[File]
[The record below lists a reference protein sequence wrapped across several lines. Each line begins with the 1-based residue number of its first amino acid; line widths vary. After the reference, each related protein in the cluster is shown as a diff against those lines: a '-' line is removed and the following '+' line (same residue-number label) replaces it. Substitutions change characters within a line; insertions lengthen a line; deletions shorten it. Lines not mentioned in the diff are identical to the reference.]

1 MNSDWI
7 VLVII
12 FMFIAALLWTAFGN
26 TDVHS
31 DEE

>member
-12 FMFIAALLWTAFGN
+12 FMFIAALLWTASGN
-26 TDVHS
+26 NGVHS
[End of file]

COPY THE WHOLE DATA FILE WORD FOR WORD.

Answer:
[The record below lists a reference protein sequence wrapped across several lines. Each line begins with the 1-based residue number of its first amino acid; line widths vary. After the reference, each related protein in the cluster is shown as a diff against those lines: a '-' line is removed and the following '+' line (same residue-number label) replaces it. Substitutions change characters within a line; insertions lengthen a line; deletions shorten it. Lines not mentioned in the diff are identical to the reference.]

1 MNSDWI
7 VLVII
12 FMFIAALLWTAFGN
26 TDVHS
31 DEE

>member
-12 FMFIAALLWTAFGN
+12 FMFIAALLWTASGN
-26 TDVHS
+26 NGVHS